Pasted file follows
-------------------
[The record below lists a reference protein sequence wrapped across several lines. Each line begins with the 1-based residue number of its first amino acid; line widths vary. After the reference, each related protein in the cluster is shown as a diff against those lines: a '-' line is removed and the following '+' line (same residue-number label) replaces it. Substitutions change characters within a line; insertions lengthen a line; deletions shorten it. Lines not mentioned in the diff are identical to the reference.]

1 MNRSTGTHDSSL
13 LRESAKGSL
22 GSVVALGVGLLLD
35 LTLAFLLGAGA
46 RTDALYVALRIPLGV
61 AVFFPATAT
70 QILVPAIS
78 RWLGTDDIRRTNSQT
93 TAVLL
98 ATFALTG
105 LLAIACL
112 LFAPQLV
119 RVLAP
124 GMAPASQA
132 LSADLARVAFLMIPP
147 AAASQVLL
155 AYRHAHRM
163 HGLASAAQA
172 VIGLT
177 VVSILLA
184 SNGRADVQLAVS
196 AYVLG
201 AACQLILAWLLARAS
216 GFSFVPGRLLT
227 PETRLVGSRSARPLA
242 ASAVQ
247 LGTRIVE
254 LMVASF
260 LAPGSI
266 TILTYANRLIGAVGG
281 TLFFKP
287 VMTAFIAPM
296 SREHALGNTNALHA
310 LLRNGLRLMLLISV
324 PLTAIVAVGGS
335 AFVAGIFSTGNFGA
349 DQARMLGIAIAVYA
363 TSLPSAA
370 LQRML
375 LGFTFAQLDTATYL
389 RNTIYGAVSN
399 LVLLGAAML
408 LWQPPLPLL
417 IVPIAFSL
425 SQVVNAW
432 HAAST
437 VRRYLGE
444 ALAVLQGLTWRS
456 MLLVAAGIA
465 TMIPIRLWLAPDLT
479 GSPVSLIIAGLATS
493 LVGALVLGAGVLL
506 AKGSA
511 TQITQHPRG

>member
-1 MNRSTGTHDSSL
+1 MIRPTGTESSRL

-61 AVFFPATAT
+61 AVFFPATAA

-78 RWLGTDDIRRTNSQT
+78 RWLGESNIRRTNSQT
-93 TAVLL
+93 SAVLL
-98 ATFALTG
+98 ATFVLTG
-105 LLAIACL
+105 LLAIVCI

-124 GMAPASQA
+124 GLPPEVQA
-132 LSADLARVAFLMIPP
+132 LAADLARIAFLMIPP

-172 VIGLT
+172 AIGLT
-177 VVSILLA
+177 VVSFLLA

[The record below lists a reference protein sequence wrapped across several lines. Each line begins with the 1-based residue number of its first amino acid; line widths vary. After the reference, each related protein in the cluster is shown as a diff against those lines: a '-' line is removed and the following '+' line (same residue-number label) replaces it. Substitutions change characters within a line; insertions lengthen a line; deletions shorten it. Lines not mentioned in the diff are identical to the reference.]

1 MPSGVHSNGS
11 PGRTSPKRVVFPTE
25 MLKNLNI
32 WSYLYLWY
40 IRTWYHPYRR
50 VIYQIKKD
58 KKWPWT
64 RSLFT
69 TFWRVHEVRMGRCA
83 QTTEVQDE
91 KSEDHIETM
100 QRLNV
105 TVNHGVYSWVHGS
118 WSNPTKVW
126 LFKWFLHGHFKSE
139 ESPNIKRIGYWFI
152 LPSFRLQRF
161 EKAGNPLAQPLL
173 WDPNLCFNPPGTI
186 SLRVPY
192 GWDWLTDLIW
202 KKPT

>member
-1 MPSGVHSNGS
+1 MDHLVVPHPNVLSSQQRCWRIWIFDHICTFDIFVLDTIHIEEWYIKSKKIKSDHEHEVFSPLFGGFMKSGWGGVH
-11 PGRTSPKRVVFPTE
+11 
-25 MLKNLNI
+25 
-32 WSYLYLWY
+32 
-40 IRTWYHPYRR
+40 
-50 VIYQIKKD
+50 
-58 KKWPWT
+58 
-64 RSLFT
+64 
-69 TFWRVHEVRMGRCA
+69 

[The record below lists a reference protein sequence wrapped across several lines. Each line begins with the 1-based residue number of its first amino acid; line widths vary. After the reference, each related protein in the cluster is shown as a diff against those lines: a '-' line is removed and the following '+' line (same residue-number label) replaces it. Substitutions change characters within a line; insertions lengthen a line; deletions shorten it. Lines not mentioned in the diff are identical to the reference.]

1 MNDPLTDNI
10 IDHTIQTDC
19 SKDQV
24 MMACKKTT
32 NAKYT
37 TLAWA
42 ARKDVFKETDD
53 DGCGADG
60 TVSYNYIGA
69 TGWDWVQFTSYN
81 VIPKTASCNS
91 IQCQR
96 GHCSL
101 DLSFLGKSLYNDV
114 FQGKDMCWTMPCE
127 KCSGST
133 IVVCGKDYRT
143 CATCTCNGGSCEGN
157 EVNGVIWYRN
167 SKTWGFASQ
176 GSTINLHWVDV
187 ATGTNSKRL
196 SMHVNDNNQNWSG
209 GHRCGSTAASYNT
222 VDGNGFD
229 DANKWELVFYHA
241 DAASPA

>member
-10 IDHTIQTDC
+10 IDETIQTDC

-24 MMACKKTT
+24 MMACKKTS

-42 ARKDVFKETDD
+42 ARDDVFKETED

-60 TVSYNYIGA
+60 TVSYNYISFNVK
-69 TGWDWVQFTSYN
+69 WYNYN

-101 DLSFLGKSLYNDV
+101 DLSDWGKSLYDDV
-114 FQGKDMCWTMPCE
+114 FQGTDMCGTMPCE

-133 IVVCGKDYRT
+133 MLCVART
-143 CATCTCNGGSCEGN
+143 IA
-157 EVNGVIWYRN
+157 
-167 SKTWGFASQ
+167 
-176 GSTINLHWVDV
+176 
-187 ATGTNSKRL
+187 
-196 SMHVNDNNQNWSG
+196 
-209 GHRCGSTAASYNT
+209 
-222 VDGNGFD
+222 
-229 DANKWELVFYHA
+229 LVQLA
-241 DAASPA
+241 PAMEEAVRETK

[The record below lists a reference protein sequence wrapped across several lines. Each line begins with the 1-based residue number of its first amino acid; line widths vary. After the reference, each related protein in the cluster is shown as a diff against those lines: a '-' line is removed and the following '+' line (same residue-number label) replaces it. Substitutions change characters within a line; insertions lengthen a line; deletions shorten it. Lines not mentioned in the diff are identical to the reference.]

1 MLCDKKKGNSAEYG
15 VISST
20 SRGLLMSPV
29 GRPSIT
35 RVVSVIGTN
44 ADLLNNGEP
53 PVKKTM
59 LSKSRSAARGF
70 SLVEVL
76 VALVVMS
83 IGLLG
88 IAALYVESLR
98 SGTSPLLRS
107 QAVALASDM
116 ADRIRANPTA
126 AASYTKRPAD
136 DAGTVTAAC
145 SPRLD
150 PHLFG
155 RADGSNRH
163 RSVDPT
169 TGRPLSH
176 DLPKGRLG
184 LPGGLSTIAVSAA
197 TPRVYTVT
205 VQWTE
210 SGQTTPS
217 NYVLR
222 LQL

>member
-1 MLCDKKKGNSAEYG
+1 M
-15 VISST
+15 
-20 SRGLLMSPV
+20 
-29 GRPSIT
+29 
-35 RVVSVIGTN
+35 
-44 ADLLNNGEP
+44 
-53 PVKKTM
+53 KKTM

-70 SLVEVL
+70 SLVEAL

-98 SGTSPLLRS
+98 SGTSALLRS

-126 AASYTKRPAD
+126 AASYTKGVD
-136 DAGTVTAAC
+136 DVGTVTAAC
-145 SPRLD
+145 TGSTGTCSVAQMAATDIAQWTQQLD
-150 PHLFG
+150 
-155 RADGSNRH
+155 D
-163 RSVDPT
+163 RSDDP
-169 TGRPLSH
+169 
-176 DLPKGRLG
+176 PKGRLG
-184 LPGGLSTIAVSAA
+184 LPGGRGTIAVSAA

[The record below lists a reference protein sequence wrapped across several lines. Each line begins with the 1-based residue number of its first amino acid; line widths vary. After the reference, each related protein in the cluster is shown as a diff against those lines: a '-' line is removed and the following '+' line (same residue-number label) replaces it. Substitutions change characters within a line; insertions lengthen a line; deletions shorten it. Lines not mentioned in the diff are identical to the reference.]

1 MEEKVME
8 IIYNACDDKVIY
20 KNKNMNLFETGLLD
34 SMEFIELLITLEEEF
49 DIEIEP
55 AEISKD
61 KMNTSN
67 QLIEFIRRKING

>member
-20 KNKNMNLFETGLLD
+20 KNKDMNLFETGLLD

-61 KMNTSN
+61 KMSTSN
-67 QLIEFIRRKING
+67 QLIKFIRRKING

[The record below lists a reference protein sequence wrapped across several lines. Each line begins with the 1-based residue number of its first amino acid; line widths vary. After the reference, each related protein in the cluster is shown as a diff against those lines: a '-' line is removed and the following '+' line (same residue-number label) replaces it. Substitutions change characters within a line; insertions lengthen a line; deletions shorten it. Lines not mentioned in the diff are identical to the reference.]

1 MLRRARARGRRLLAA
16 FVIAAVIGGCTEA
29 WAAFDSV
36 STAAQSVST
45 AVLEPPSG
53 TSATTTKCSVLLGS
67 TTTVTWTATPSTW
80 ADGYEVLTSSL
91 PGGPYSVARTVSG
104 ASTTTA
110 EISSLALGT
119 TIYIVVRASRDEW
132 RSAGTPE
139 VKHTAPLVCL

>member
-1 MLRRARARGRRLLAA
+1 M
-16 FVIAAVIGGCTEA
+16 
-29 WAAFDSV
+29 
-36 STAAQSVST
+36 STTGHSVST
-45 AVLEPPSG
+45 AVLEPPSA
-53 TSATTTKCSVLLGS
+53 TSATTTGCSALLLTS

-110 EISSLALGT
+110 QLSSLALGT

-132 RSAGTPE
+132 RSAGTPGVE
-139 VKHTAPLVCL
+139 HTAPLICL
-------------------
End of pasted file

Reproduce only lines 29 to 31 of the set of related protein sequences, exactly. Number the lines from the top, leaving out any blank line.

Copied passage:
254 LMVASF
260 LAPGSI
266 TILTYANRLIGAVGG